Thousands Flee from Northern California Wildfire

Pawnee Fire destroyed 12 buildings

 

A Cal Fire incident management team discusses the plan to battle a wildfire in Spring Valley, Calif., Sunday, June 24, 2018. Wind-driven wildfires destroyed buildings and threatened hundreds of others Sunday as they raced across dry brush in rural Northern California. (Paul Kitagaki Jr./The Sacramento Bee via AP)

 

CLEARLAKE OAKS, Calif. (AP) — Wind-driven wildfires destroyed buildings and threatened hundreds of others as they raced across dry brush in rural Northern California.

The Pawnee Fire, which broke out Saturday near the community of Clearlake Oaks, has destroyed 12 buildings and threatened an additional 600. As of Sunday, there was no containment and it burned across about 12 square miles (31 sq. kilometers). Authorities ordered people to evacuate all homes in the Spring Valley area, where about 3,000 people live.

See also  FEMA Approves Over $1.5M in Tennessee Fire Relief

“What we’re stressing is that people, when they get the evacuation order, they heed it immediately and get out and stay out until it is safe to return,” state Department of Forestry and Fire Protection Battalion Chief Jonathan Cox said. “This is one of four large fires burning in Northern California. It’s a good reminder that fire season is upon us.”

Erratic wind and heat gripping a swath of California from San Jose to the Oregon border drove the flames, which were north of the wine country region where devastating wildfires killed 44 people and destroyed thousands of homes and businesses last October.

See also  President Trump Visits California Wildfire Sites

Farther north, a fire spanning about three-quarters of a mile in Tehama County destroyed “multiple residential and commercial buildings,” Cal Fire said. But firefighters appeared to be making good progress — the Stoll Fire was halfway contained and some evacuees were allowed to return home, authorities said.

A second fire in Tehama County consumed 5.5 square miles (14 square kilometers), but no buildings were reported burned. The so-called Lane Fire threatened 200 structures and some homes had been evacuated, Cox said. It was 10 percent contained.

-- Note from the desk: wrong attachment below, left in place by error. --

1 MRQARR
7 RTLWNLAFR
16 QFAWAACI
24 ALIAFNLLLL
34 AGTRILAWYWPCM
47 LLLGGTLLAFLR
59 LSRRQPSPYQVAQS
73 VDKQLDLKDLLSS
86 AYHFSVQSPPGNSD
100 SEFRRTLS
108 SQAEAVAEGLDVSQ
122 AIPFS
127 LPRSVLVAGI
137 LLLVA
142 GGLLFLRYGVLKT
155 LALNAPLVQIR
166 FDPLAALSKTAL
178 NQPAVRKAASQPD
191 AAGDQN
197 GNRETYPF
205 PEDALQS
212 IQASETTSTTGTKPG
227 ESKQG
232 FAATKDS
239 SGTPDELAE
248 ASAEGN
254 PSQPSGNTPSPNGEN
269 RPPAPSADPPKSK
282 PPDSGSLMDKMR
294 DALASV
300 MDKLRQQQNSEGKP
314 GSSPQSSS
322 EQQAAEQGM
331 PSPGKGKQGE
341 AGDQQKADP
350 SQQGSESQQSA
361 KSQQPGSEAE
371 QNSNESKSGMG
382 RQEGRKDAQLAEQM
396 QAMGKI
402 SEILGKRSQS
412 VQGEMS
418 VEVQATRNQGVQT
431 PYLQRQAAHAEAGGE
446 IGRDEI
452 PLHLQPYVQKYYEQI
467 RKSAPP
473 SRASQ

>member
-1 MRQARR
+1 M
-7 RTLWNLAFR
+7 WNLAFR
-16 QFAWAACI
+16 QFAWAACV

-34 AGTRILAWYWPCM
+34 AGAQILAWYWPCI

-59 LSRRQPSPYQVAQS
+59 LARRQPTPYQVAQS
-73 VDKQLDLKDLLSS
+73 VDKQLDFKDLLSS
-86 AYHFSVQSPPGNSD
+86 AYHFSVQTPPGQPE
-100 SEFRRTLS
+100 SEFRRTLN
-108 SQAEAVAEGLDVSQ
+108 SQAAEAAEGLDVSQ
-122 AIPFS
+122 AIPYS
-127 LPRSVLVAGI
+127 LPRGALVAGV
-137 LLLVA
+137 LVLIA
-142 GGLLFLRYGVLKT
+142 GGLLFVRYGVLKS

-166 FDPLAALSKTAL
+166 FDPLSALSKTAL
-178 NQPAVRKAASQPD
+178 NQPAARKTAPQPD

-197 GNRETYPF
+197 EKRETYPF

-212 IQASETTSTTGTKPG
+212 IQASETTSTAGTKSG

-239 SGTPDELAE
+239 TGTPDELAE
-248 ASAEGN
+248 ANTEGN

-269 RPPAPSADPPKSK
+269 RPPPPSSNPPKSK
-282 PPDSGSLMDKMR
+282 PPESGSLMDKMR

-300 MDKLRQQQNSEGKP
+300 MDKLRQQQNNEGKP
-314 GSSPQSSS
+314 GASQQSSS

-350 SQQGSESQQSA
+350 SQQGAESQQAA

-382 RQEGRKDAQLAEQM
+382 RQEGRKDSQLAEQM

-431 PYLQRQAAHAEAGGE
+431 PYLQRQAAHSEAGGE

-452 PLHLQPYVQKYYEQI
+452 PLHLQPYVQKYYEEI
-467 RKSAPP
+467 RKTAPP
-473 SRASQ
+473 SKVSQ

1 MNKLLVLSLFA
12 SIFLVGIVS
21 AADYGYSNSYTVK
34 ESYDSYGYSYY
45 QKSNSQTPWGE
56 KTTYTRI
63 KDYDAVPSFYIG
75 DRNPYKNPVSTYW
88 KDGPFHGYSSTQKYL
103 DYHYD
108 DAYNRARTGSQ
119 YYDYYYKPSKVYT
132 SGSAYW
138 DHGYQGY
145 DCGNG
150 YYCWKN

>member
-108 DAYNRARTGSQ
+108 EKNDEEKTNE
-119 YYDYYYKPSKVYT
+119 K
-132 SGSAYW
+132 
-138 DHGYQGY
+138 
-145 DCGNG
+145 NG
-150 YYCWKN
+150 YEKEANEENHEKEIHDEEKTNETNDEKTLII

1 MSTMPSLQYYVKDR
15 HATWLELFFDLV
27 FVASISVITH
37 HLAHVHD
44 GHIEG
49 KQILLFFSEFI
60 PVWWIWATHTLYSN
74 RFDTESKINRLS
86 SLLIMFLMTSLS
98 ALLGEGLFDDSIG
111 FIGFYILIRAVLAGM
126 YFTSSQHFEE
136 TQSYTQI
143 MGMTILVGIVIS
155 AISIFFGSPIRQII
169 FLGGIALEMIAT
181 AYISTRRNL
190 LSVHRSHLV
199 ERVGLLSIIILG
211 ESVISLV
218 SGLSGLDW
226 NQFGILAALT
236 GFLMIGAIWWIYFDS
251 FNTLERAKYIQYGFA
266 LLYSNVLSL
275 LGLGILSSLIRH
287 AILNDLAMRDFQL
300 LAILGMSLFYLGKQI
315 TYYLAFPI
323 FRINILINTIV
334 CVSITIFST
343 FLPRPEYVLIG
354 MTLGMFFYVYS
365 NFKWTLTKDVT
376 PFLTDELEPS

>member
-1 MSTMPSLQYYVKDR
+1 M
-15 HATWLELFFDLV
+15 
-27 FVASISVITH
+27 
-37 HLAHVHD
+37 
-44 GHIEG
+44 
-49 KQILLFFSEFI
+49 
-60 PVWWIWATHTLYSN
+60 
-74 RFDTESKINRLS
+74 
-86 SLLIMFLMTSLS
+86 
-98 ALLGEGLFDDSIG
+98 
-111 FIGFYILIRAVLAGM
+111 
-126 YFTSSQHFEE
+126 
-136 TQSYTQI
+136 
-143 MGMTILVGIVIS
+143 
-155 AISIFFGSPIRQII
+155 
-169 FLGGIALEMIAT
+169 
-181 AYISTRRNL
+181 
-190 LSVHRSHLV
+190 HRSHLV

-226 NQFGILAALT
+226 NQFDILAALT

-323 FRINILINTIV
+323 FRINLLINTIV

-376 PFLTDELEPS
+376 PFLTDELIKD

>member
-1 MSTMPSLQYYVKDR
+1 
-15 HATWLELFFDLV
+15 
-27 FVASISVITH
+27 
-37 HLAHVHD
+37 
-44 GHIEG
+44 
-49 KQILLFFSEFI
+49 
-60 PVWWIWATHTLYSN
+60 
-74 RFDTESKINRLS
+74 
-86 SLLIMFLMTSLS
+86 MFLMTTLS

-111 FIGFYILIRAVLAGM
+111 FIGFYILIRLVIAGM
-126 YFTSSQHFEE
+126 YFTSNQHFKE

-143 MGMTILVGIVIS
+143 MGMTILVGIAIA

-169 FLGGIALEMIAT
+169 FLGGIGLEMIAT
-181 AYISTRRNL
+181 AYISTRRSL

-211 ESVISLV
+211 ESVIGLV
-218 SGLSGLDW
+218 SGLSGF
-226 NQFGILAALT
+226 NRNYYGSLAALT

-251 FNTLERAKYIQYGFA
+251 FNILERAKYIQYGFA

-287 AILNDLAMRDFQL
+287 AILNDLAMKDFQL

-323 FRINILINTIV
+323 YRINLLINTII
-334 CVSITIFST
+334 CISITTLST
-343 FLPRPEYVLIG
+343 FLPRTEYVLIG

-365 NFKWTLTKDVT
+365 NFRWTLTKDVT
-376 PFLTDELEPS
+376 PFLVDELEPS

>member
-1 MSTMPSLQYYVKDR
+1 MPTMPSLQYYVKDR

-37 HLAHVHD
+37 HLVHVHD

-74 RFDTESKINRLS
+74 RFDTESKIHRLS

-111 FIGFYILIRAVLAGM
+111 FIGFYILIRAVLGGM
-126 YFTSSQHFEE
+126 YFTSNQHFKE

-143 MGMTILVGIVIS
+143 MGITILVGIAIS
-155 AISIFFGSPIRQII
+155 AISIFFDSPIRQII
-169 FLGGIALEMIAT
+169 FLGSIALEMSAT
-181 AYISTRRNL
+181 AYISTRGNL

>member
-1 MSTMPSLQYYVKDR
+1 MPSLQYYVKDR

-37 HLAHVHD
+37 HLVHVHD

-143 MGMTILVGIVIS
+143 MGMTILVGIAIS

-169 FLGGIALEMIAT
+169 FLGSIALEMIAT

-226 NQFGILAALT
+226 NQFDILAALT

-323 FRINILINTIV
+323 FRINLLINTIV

A fire in neighboring Shasta County grew to 1.6 square miles (4.14 sq. kilometers) and was 20 percent contained. The so-called Creek Fire had damaged no structures but did prompt evacuations.

See also  Lawsuits Seeks Over $1B from Pacific Power Over Wildfires

The cause of each blaze was under investigation Sunday. No one was reported hurt.

More than 230 firefighters using helicopters, bulldozers and other equipment were battling the Pawnee Fire in a rugged area that made it difficult to get equipment up close.

“It’s kind of the worst possible combination,” Cox said.

Matthew Henderson, who was in the area taking photographs, said he saw the fire jump a road at one point, briefly cutting off access to part of Spring Valley until firefighters pushed it back.

All contents © copyright 2018 Associated Press. All rights reserved.

Topics

Pawnee Fire destroyed 12 buildings     CLEARLAKE OAKS, Calif. (AP) — Wind-driven wildfires destroyed buildings and threatened hundreds of others as they raced across dry brush in rural Northern California. The Pawnee Fire, which broke out Saturday near the community of Clearlake Oaks, has destroyed 12 buildings and threatened an additional 600. As of […]

Get The Wildland Firefighter Newsletter

Related Articles

Experiment Captures Data on CA’s Most Dangerous Wildfires

Experiment Captures Data on CA’s Most Dangerous Wildfires

Jack Lee – San Francisco Chronicle Oct. 27—Canyon wildfires produce some of the most challenging conditions for fire crews working to suppress blazes. Steep inclines in hard-to-reach areas can make it extremely difficult for firefighters to get to the flames. On top...

Crete (NE) Firefighter Burned Over 20% of His Body in Wildfire

Crete (NE) Firefighter Burned Over 20% of His Body in Wildfire

Andrew Wegley – Lincoln Journal Star, Neb. Oct. 25—KRAMER — Though the full extent of the damage caused by a pair of Sunday wildfires in southern Lancaster County remained unclear Monday, officials emphasized that the quick actions of scores of firefighters and area...

OR Firefighter Was Killed by Green, Live Tree

OR Firefighter Was Killed by Green, Live Tree

Vickie Aldous - Mail Tribune, Medford, Ore. Oct. 28—Firefighter Logan Taylor was killed this summer at the Rum Creek Fire site by a green, live tree that may have been weakened by a past fire — a warning that forests have more hidden dangers in today's era of...